(L to R): Lamar Stevens, Tony Carr and Nazeer Bostick signed their NLIs to Penn State on Wednesday. (Photo: Stephen Pianovich/CoBL)
Stephen Pianovich (@SPianovich)
In Roman Catholic’s diminutive and history-filled gymnasium, where purple and gold usually cover as much space as they can, the dominant colors Wednesday night were blue and white.
There were friends, family and fans proud to be wearing Penn State basketball attire. The trio of young men who they were there to celebrate were applauded both in person and on a video call with their new coach and a room full of fans nearly 200 miles away, both crowds elated and eager about the future of the same team.
In this gymnasium and in a city where Penn State was barely an afterthought until recently, there was a substantial amount of respect for the program.
Respect is what the 2016 recruiting class means for Penn State.
The Roman Catholic trio of Nazeer Bostick, Tony Carr and Lamar Stevens along with Oak Hill’s Joe Hampton make the Nittany Lions’ class the best one in school history and one of the top 15-20 in the nation depending on who you ask. Every player and each team’s class is rated on some number or star scale by various services, but this collection of players can mean a lot more for Penn State and coach Patrick Chambers.
This group is legitimate. Coupled with the Lions’ 2015 class, they will make Penn State a competitive team in the Big Ten for at least a few years. This group shows other top recruits in Philadelphia and beyond that Penn State is a credible place to go play high-level basketball.
And that’s what Chambers has been trying to build since he got there in 2011, because it certainly was not that way beforehand.
“I wouldn’t know what to say. I wouldn’t say they were irrelevant, but nobody really talked about them,” answered Stevens, when asked what he thought about Penn State basketball at the beginning of his high school career. “I never thought I’d be sitting here saying I’m going to Penn State. I don’t think any of us would be.”
That says a lot. Sure, Penn State has landed some quality players over the years, but it’s never been a destination.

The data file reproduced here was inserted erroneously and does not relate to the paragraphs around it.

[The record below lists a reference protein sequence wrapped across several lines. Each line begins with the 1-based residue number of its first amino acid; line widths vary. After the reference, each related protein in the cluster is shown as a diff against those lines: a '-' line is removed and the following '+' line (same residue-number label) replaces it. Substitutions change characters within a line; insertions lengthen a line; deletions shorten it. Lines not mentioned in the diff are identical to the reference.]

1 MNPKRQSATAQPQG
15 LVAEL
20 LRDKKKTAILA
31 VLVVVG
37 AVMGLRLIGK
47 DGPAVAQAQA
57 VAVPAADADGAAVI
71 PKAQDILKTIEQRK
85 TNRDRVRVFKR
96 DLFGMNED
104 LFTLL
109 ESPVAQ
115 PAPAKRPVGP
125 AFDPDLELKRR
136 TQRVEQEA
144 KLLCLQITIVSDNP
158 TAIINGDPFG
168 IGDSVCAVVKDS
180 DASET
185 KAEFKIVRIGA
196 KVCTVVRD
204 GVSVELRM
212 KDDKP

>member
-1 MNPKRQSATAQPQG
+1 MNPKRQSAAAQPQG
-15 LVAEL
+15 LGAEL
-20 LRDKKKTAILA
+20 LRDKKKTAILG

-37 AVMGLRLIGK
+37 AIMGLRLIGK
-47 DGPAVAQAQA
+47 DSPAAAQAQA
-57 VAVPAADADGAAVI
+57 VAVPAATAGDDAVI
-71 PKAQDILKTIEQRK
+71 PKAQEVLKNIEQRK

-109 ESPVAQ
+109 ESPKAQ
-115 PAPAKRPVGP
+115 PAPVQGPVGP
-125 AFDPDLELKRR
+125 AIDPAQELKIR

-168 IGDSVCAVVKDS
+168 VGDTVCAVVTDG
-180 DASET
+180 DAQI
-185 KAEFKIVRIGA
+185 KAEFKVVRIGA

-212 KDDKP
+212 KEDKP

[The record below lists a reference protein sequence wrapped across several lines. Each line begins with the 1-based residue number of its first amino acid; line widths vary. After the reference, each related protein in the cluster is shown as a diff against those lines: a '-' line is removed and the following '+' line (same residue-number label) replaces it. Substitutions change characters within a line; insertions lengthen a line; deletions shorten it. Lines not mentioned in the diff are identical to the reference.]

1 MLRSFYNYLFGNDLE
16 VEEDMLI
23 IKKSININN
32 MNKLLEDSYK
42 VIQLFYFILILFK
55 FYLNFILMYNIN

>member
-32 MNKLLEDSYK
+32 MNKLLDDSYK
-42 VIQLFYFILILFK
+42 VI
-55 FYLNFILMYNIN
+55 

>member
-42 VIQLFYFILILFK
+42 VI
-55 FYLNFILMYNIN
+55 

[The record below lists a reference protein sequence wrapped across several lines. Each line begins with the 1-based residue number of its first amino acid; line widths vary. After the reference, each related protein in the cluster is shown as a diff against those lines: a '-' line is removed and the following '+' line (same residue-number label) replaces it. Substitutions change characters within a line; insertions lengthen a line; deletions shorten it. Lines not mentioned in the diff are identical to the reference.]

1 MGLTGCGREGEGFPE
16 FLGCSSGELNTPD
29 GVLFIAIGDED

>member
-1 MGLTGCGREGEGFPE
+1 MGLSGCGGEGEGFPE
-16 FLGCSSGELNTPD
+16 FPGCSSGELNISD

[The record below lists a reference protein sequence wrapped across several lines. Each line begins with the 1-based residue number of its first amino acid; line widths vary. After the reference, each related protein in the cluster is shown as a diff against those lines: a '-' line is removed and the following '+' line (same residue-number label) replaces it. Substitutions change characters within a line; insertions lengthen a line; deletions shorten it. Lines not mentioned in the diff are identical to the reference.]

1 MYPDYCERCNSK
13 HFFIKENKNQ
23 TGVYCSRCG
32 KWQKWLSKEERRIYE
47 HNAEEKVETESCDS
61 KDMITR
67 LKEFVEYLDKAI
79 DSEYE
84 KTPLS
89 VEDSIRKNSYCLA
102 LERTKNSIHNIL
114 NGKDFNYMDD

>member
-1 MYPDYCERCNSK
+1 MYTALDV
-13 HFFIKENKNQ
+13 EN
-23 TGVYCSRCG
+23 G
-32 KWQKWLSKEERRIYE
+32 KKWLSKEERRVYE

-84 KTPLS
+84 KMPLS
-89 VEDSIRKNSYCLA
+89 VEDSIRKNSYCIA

How has that changed in the last 40 months? Chambers – the former Philly U point guard and Villanova assistant – has used his city connections extremely well, his staff has been persistent throughout the Mid-Atlantic and they sold the opportunity to build something.
“We all realized we can make history at a school like this,” Carr said.
Chambers pointed out on the video feed that this did not happen overnight. He and his staff have been rejected for much longer than they would’ve like, but his fortune has turned around lately. Recruits are now taking Penn State seriously, and the school gave him a contract extension in March.
Penn State is going to have to win before it really gets the respect of casual fans. That’s going to take even more time, as the Lions look destined for another sub-.500 season in 2015-16.
But that’s really one of the last pieces in the puzzle, and one that Penn State basketball has always struggled to find.
Playing in the shadow of a 100,000-seat football stadium, it’s clear basketball will never be the No. 1 sport on campus. There were probably more Penn State basketball t-shirts in Roman Catholic’s gym on Wednesday than you’d see walking around PSU’s campus for 15 minutes. And the Lions are still lucky to get their 15,000-seat Bryce Jordan Center half full for most games.
That’s not going to change this week because Penn State got a handful of good players to sign to play next year. It’s going to take competing and winning, and that’s what this group can do.
If they accomplish that, Penn State basketball won’t have to search for respect anymore.